The hustle continues for the dark horse

Juicy J aims to be a beacon of inspiration and positivity in a chaotic world

Academy Award-winning Juicy J set to roll through Myth.

Musashi Ono

Academy Award-winning Juicy J set to roll through Myth.

Grant Tillery

Though not the most creative rapper, Juicy J has magnificent talent for devising and following a blueprint guaranteed to churn out syrupy, debauched club bangers. He’s famous for his player persona and winning an Oscar with the Memphis, Tenn., group that he co-founded, Three 6 Mafia.

Oddly enough, Juicy J is reserved in conversation, almost a separate entity from the rap identity he inhabits. He delivered the same motivational answers to questions thrown at him, expounding ad nauseam on his work ethic and how much he loves making music.

 

What’s been the craziest place to play [on tour] so far?

JJ: Everywhere’s been crazy, man. Boston, Massachusetts, was super turnt up. I walked on the stage and did two songs and some dumbass pulled the fire alarm, and we had to evacuate the whole damn club. They didn’t let anybody back in.

Which city knows how to party best?

JJ: Every city. I feel like these are the days where people are trying to enjoy themselves, getting tripped out and not worrying about anything. The music is keeping our minds off so much tragedy and chaos going on in our world, so people turn to music to get their relief.

What else is there to do besides party?

JJ: I’m still working. I don’t party everyday — my concerts are like a party, but I’m all over my studio working. I’m doing a lot of stuff with Dr. Luke. I’ve got movie companies ringing my phone like crazy.

You have movies going on?

JJ: Yeah, man. But I can’t tell you that.

You can’t tell me that?

JJ: I can’t tell you the secrets. It’s secret.

I’ve heard that your new album, “The Hustle Continues,” is going to be a less star-studded affair. How’s it coming along?

JJ: It’s coming great, man. I’m not doing a lot of features — it’s going to be a lot of me on it. It’s a crazy album; I’ve put a lot of hard work into it. It means a lot to me because I’m talking about my family of six people living in a two bedroom apartment, coming up to where I am now, from straight broke and poor: no food in the refrigerator, to steaks in the refrigerator. It’s an inspiration for anybody who wants to be in the music business, anybody who felt like they have no hope in life. They can listen to this album, enjoy it, and they can understand and get a message from it.

And now you have enough money to give out a twerking scholarship, too.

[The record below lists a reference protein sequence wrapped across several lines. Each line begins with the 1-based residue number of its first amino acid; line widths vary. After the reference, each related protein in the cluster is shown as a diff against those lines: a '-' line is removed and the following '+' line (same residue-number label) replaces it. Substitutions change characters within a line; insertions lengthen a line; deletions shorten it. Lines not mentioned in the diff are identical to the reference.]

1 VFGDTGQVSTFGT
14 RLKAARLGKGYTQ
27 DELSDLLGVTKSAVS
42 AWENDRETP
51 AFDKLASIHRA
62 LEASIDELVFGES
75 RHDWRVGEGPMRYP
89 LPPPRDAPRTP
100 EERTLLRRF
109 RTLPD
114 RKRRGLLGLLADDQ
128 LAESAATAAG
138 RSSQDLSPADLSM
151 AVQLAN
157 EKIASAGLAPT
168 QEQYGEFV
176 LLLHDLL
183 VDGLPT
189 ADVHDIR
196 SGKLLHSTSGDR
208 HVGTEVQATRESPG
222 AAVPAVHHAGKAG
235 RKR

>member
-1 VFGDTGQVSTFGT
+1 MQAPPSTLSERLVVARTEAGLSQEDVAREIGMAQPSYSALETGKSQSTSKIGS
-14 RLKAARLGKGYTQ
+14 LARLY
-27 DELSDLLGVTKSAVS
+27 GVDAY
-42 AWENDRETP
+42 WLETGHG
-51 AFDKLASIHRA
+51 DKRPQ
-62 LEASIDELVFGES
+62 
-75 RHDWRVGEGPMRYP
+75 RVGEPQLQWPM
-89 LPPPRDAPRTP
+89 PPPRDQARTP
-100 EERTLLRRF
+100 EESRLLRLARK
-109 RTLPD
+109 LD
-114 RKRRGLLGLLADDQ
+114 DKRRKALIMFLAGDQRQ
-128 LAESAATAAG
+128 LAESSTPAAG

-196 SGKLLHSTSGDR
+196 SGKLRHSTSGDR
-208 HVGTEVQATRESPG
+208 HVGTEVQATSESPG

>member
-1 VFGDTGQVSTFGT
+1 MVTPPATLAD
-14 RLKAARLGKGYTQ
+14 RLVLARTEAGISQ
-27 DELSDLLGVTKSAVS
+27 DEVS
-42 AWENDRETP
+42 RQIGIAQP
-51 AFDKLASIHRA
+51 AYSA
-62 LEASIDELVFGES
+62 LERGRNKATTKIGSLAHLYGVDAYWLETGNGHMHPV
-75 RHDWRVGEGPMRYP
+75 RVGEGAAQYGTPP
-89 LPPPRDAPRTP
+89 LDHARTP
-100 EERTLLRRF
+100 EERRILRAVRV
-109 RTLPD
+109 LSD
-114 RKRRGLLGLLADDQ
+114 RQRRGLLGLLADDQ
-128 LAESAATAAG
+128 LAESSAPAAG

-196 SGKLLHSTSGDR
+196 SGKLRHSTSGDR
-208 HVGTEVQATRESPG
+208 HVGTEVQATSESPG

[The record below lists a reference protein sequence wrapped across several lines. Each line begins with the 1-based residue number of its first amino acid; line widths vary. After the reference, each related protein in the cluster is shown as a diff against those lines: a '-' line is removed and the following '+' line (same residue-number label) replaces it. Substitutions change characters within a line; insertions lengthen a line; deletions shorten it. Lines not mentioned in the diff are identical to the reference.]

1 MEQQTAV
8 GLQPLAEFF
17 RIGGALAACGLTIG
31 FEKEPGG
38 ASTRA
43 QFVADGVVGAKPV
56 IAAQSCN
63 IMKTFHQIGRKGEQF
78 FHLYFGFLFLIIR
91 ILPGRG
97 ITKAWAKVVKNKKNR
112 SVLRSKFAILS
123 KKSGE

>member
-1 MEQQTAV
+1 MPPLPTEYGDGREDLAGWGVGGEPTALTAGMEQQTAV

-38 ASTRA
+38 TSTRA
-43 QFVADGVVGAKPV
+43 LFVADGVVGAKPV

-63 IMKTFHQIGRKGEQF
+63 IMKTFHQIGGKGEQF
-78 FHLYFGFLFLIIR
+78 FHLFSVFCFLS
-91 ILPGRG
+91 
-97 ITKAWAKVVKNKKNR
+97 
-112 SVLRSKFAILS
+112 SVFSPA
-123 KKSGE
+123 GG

JJ: I’ve been giving out twerking scholarships, I’ve been giving out Jordans at the shows, throwing money in the crowd. I feel like I’ve been doing so much in my life that it’s time for me to start giving back, to start helping other people out. Whatever I can do to give someone some knowledge or inspiration, that’s what I want to do.

How did the twerking scholarship start? At one point I thought it fell through, but it actually happened recently.

JJ: It wasn’t a twerking scholarship. A lot of people didn’t read the fine print. It was a scholarship saying “submit a video stating why you deserve a scholarship.” There was a young lady — 19 years old, a single mom — and she read the instructions, and she won.

Most applicants just twerked?

JJ: Yeah. I probably had about 80 percent of people just twerking.

What’s the biggest difference between your work with Three 6 Mafia, your work as a solo artist and with Taylor Gang?

JJ: I’ve grown. I don’t do the same things I did back in the day. It’s hard for somebody to be the same. The music is similar, but it’s a little bit different as well. A lot of the music today — a lot of the flow and the beats — sounds like Three 6 Mafia. The difference, as far as me being an OG in the game, a legend in the game, [is that] I don’t talk about the same stuff I used to do when I was 23. But I’m still enjoying my life. I’m in a great atmosphere. I’m blessed to have a great team around me.

What’s a typical day like for Juicy J?

JJ: Working in the studio. I love to work. I love being in the studio. I love making great songs every day. The music is what got me there, so I want to make sure that whatever I’m doing, I’m writing a song about something.

Where do you get inspiration for your writing and production? Do you write what you know and play what you feel?

JJ: That’s pretty much it, man. I love making music, so I’ll write a verse for five days. I’ll make sure that verse is the best verse I ever laid. I’ll rewrite the verse — I’m a hard worker; I take my music very seriously.

How does your rewrite process go? What does it feel like to be dissatisfied with a verse?

JJ: If I feel it’s right, then I feel it’s right. If the verse is alright or cool, I’ll go back in again. I work hard, man — you got to come and hang out with us for about a week. You’d be like, “Man, these guys are partying, but they work their ass off in the studio. They work harder in the studio than anything.”

How do you handle the stress that comes with music?

JJ: I turn my phone off. Life ain’t good when you answer the phone all the time; the stress comes from the telephone. There’s a lot of gold diggers and a lot of petty people — stuff that don’t matter in my life. It comes with the territory. I have to turn my phone off to concentrate.

How do you connect and communicate with your fans?

JJ: I want to be an inspiration in their life. I want them to be like, “Yo, I want to be just like Juicy J. I want to be able to be in the game for 15 years. I want to be able to win an Academy Award. That guy gives me so much inspiration — I’m not going to give up on my dreams.”

 

What: Juicy J
When: 8:30 p.m. Friday
Where: Myth Live Event Center, 3090 Southlawn Drive, St. Paul
Cost: $26-40
Age: 18+